Stanford Medicine recognized for supporting physician wellness
Changing the culture that has led to a national epidemic of physician burnout doesn’t happen overnight. But efforts at Stanford Medicine — which have grown to include departmental and organizational initiatives, ongoing assessment tools, and engagement and accountability at the highest levels — are gradually beginning to take hold and helping to advance the cause.
Now those efforts have been acknowledged by the American Medical Association’s new Joy in Medicine Recognition Program. Stanford Medicine, which comprises Stanford Health Care, Stanford Children’s Health and the School of Medicine, has received the program’s highest recognition.
“Stanford Medicine has long been a leader in taking on some of the world’s most challenging medical problems,” said LLOYD MINOR, dean of the School of Medicine. “In facing the systemic issue of physician burnout, we’ve turned our lens of inquiry inward. We’re proud to receive this recognition from the AMA that marks our progress and encourages us to stay the course.”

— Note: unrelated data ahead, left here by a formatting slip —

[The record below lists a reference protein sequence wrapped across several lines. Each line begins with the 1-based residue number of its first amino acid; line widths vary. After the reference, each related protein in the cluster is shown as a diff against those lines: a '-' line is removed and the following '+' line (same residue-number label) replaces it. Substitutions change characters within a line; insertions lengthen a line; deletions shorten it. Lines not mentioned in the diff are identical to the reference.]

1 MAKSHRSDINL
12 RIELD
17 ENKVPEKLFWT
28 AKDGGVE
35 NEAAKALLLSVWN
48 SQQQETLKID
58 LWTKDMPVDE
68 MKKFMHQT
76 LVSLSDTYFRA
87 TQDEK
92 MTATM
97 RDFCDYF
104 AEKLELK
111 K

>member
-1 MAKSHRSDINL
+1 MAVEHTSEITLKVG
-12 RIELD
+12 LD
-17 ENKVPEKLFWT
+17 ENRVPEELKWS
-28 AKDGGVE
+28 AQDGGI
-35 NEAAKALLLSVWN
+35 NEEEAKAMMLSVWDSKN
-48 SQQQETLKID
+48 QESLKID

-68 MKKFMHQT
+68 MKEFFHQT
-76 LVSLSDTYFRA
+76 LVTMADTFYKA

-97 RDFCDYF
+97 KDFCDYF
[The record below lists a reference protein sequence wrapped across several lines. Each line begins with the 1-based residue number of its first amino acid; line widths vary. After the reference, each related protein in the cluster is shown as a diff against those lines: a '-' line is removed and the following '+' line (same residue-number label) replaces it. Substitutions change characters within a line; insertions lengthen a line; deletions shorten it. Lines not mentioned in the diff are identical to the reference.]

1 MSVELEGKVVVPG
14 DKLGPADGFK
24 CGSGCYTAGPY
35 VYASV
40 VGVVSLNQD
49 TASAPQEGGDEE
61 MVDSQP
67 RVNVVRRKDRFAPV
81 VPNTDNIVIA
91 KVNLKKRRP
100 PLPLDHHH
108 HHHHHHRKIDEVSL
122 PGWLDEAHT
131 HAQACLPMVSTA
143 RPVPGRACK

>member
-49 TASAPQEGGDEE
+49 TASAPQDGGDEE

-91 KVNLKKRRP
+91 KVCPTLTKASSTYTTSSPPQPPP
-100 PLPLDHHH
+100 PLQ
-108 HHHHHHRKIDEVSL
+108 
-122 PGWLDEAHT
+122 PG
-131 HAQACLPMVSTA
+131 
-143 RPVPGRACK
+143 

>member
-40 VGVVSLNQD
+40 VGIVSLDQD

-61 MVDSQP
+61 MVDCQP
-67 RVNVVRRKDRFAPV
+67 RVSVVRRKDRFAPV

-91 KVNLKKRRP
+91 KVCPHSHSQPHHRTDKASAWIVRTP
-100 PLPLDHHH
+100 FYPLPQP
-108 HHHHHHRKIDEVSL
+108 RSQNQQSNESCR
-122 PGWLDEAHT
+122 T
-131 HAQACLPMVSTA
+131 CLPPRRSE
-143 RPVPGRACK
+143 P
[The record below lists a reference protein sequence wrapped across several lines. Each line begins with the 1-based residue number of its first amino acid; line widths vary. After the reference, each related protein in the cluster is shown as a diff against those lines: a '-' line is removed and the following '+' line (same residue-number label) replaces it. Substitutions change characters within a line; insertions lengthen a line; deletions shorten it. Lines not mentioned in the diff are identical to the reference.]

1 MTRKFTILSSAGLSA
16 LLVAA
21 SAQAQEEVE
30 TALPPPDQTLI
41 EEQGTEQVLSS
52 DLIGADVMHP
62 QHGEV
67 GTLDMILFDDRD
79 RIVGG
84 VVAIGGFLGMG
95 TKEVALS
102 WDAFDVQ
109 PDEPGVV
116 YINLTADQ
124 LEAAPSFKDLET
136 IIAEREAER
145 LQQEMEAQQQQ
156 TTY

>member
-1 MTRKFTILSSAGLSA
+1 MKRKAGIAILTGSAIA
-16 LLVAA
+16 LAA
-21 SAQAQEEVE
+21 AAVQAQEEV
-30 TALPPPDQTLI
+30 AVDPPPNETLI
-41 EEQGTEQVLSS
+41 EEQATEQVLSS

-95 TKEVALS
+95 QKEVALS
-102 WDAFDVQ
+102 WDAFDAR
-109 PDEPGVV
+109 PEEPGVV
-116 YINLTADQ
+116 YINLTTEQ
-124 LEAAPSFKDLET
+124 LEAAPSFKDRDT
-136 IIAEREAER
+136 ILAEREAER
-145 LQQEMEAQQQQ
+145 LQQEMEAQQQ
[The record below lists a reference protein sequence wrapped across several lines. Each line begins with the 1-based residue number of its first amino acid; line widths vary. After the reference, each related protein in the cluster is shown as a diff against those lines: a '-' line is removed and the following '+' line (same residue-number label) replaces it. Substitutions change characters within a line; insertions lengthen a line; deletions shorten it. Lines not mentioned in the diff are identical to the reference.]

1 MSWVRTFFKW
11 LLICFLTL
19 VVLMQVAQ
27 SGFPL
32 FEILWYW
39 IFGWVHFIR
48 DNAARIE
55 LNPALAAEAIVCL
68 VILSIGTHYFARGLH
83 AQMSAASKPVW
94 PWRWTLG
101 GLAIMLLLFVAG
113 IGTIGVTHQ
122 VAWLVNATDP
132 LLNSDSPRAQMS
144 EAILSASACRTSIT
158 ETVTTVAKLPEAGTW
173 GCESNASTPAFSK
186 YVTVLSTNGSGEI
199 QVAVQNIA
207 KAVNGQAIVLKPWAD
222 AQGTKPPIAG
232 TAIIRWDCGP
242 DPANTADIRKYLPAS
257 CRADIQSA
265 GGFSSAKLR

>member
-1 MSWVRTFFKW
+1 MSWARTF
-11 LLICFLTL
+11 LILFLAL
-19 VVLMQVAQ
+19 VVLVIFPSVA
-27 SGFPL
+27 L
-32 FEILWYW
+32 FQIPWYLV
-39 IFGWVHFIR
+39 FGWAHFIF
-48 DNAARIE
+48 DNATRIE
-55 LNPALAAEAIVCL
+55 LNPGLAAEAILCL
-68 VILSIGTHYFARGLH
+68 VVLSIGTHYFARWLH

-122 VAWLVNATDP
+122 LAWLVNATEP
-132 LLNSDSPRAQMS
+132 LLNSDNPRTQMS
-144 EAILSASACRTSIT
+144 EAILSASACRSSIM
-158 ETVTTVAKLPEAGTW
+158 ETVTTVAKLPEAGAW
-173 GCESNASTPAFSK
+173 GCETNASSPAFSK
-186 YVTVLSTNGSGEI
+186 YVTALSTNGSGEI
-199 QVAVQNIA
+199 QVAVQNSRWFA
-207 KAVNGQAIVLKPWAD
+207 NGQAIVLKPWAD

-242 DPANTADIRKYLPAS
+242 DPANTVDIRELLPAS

The AMA may recognize health care organizations with a bronze, silver or gold based on performance in in six areas: commitment, assessment, leadership, efficiency of practice environment, teamwork and support.
Several of Stanford’s initiatives seek to improve the experience of frontline physicians. A dedicated well-being director in almost all of Stanford’s 18 clinical departments focuses on addressing the challenges and frustrations unique to each department, such as rearranging schedules within the department to minimize disruptions in workflows.
“We have a long way to go in our work to improve physician wellness, but this recognition indicates that Stanford Medicine not only acknowledges this challenge but also has the highest level of commitment to change things for the better,” said TAIT SHANAFELT, professor of medicine and chief wellness officer at Stanford Medicine. “The AMA designation recognizes that Stanford Medicine has established the appropriate systems and processes to begin to make meaningful progress at the organizational level — work that the school and hospital leadership are dedicated to continuing.”
Read more on the Stanford Medicine webpages.
For resources on physician wellness at Stanford, visit WellMD.